In practice this policy is useless for anywhere which is neither designated nor labelled - neither a BAP (Biodiversity Action Priority) nor a HAP (Habitat Action Priority) nor an SSSI nor an AOB. In other words, if you're not part of the planners' alphabet soup, you're sunk.

Stonehenge Farm doesn't fall into any of these categories. So we're left with trying to explain what the landscape means to us. Our difficulty is that we can't quantify or measure this meaning. It's not like noise, or dust, or air quality. The planners and developers try to be scientific about it by using phrases like 'visual receptor points', 'major or minor adverse visual impacts', and 'intervisibility'. But in the end, they can twist this language to mean anything they want it to mean. If they can't avoid admitting that the whole thing is going to look like a disaster area, they'll say that it will only affect walkers actually walking through the site; that the conveyor belt will only be seen by people passing on the road; that only people living in the closest houses will be able to see any of it.

What they don't realize or acknowledge is that a big opencast mine like the one they propose at Stonehenge Farm has a far wider effect. This corner of the Thames Valley, between the Windrush and the Thames is very special. It has never been touched by the gravel companies and it feels different precisely because of that. There isn't that sense of violation and blight. I can't give it a number, or chart it on a grid. It's just the feeling of someone who, over the last twenty years, has come to love this part of the world."

Tuesday, 17 June 2008

What does the Proposed Extraction Area look like?

For those who are interested to see what the proposed extraction area looks like now, there follow a few photos of part of it ...

There is grass ...

Lots and lots of grass, home to a myriad of
insects, birds and animals ...

Many types of orchid ...

An existing haven for wildlife and wild flowers all around ...

This will all disappear if the proposed gravel extraction goes ahead.
Take a moment to look at this short video clip below ...

Friday, 13 June 2008

Impressions of a Meeting (19th May) ...

Having attended The Oxfordshire County Council’s planning meeting of 19th May to consider the application for gravel extraction at Stonehenge Farm, Northmoor, I write to express my serious concerns about the conduct of the meeting and the simplistic manner in which some Councillors arrived at their conclusions.

Representatives for residents of The Windrush Valley gave the most carefully considered presentations, particularly in respect of the increased incidence of flooding caused by continuing gravel extraction in this area. Presentations were backed up by as much scientific and practical evidence as possible. It is absolutely clear that the objections expressed were not made as a result of the ‘nimbyism’ often associated with planning objections these days but with a sincere and genuine fear of the flooding which will undoubtedly result if excavation in The Lower Windrush Valley is allowed to continue.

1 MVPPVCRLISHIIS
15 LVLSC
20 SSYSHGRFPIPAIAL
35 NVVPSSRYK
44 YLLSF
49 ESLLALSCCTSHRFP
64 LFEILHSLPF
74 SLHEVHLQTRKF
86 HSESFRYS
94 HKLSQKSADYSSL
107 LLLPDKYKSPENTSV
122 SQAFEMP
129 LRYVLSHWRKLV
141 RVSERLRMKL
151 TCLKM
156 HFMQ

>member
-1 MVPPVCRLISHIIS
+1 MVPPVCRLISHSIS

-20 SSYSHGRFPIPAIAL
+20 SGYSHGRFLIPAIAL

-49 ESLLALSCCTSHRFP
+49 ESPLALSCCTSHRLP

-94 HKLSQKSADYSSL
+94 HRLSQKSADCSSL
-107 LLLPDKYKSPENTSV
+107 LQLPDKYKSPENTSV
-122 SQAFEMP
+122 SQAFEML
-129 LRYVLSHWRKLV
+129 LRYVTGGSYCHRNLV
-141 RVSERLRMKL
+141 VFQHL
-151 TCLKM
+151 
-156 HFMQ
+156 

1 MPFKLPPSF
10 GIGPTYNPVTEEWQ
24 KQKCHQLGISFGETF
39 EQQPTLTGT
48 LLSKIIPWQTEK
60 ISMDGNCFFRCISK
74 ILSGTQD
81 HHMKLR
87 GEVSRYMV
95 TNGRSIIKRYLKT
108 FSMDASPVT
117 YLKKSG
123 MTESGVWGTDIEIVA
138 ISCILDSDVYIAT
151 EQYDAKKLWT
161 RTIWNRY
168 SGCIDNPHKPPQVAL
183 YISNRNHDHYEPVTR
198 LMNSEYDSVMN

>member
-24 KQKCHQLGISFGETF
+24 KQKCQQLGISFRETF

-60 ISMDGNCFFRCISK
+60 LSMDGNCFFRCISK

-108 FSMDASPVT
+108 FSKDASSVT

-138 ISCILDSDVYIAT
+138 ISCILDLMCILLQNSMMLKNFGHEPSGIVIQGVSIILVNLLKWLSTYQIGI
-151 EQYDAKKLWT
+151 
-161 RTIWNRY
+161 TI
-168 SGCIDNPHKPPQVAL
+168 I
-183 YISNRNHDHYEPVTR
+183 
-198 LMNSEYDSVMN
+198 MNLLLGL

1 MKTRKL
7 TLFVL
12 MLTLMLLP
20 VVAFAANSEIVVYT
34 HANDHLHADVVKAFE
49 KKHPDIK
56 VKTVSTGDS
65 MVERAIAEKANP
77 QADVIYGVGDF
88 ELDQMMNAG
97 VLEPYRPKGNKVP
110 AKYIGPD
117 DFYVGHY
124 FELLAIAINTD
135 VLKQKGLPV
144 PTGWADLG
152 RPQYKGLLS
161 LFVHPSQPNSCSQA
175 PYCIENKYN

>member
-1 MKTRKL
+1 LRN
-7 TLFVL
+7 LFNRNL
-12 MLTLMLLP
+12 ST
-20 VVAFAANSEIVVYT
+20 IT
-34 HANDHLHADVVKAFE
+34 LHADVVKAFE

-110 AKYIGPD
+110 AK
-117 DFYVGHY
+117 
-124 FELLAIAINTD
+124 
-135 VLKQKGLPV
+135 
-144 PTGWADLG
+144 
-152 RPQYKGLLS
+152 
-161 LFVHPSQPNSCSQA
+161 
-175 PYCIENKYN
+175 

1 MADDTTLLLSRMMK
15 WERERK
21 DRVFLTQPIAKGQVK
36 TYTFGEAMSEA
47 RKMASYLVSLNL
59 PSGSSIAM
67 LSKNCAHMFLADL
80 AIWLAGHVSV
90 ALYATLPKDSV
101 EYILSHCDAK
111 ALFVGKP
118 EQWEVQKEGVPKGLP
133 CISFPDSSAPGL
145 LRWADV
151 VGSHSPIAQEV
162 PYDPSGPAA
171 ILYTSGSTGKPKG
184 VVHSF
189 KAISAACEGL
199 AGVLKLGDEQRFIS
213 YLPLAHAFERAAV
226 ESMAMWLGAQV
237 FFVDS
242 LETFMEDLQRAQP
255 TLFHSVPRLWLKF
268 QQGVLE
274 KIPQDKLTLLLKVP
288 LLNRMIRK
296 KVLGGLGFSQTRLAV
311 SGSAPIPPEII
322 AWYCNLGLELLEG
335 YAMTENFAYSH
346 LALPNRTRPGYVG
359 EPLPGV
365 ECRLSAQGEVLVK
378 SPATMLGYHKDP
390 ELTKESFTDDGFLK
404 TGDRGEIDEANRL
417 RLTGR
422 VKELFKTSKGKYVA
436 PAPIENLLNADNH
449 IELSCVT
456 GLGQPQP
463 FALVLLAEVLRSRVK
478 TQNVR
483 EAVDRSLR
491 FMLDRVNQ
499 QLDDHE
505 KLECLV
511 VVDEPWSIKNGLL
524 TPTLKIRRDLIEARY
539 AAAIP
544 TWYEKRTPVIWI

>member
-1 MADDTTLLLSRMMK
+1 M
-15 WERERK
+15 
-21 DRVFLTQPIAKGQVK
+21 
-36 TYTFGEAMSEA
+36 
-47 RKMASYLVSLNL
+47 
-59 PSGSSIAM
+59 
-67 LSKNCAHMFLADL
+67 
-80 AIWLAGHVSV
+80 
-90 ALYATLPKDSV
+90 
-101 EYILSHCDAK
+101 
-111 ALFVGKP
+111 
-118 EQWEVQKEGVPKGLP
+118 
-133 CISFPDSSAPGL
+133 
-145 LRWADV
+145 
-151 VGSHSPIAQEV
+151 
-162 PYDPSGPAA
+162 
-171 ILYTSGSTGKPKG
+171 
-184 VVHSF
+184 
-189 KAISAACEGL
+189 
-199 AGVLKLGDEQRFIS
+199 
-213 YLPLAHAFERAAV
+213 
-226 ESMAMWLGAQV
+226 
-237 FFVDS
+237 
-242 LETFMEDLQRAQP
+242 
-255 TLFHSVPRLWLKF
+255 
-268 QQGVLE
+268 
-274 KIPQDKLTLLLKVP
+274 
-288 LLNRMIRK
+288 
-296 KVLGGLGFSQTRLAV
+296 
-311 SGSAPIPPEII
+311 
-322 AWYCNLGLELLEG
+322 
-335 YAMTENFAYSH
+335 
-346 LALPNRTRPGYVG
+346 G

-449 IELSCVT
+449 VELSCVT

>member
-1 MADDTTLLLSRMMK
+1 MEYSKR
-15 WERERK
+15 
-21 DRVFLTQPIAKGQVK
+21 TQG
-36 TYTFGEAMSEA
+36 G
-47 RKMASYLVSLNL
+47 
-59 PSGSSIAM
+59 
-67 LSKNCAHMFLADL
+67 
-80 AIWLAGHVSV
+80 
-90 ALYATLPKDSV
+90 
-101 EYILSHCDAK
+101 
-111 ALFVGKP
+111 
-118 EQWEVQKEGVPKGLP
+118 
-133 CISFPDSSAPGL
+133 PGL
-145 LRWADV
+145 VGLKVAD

In response to the considered presentations, some Councillors summed up the complex matter with comments like “another 80 acres won’t make any difference” and “It’s not our place to question reports from The Environment Agency”.

These councillors showed a complete lack of understanding of the dire danger to public and to property by choosing to ignore the obvious. Over half of The Lower Windrush Valley has already been dug for gravel, leaving lakes and wastelands that are entirely useless for absorbing water in times of flood. Gravel acts like a sponge, absorbing water when the water table is high and releasing it slowly back into the streams and rivers as the flood recedes. No thinking person on earth can say “gravel extraction will not cause additional flood risk” when HALF the natural absorbency of the land has been removed. I say nothing of the added dangers of the associated ‘bunds’ which interfere with the free flow of water and endanger many residents of The Lower Windrush Valley.

It seems to me that to ignore such basic facts borders on the criminally negligent and I shall take legal advice as to the recompense that might be sought a) from Oxfordshire County Council b) from the Environment Agency & c) the operator, should I ever sustain flood damage as a result of continued gravel extraction.

I should mention that I live in a house that I understand has not been flooded at any time during the last 550 years, although the Thames has flooded up to 20 yards from my front door on a number of occasions. Climate change is here to stay and it is the job of our elected bodies to minimise danger wherever possible. For those of us living in The Lower Windrush Valley, gravel extraction exasperates our vulnerability to flooding. We look to Oxfordshire County Council to protect us.

Sent in by Peter Strange, Sutton

For more "Impressions" from others on this subject, see the "In My Opinion" post of Sunday 25th May.

Thursday, 12 June 2008

A Northmoor Farmer ...

One beef farmer in Northmoor tells me that part of his farm is in the Upper Thames ESA (Environmentally Sensitive Area).

The Environmental Stewardship Scheme (ESS) was launched in March 2005 to build upon the Environmentally Sensitive Areas (ESA) Scheme, the Countryside Stewardship (CS) Scheme and the Organic Farming Scheme (OFS).
The main objectives of the scheme are to:
  • Conserve wildlife and biodiversity.
  • Maintain and enhance landscape quality and character
  • Protect the historic environment and natural resources
  • Promote public access and understanding of the countryside
  • Conserve genetic resources
  • Provide flood management
This farmer wanted to bring his farm up from Entry Level Stewardship (ELS) to Higher Level Stewardship (HLS).

HLS aims to provide significant environmental benefits in priority areas and situations. Examples of these include: